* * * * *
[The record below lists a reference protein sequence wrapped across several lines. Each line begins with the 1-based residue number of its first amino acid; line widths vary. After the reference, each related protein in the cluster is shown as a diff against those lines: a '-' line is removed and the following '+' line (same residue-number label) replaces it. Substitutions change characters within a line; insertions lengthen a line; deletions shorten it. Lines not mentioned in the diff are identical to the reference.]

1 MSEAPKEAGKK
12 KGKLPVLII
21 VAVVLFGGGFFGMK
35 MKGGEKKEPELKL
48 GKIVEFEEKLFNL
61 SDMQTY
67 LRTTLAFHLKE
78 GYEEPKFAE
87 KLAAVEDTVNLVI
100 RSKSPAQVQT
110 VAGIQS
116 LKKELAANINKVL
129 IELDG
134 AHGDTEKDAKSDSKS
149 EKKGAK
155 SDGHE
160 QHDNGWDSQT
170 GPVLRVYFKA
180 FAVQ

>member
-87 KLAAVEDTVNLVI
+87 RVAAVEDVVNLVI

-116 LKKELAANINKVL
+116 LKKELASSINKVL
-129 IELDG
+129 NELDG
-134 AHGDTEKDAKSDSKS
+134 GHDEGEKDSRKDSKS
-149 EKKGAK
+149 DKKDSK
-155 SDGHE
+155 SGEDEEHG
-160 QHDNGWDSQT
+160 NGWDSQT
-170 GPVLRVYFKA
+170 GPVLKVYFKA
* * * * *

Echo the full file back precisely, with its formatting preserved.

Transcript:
[The record below lists a reference protein sequence wrapped across several lines. Each line begins with the 1-based residue number of its first amino acid; line widths vary. After the reference, each related protein in the cluster is shown as a diff against those lines: a '-' line is removed and the following '+' line (same residue-number label) replaces it. Substitutions change characters within a line; insertions lengthen a line; deletions shorten it. Lines not mentioned in the diff are identical to the reference.]

1 MSEAPKEAGKK
12 KGKLPVLII
21 VAVVLFGGGFFGMK
35 MKGGEKKEPELKL
48 GKIVEFEEKLFNL
61 SDMQTY
67 LRTTLAFHLKE
78 GYEEPKFAE
87 KLAAVEDTVNLVI
100 RSKSPAQVQT
110 VAGIQS
116 LKKELAANINKVL
129 IELDG
134 AHGDTEKDAKSDSKS
149 EKKGAK
155 SDGHE
160 QHDNGWDSQT
170 GPVLRVYFKA
180 FAVQ

>member
-87 KLAAVEDTVNLVI
+87 RVAAVEDVVNLVI

-116 LKKELAANINKVL
+116 LKKELASSINKVL
-129 IELDG
+129 NELDG
-134 AHGDTEKDAKSDSKS
+134 GHDEGEKDSRKDSKS
-149 EKKGAK
+149 DKKDSK
-155 SDGHE
+155 SGEDEEHG
-160 QHDNGWDSQT
+160 NGWDSQT
-170 GPVLRVYFKA
+170 GPVLKVYFKA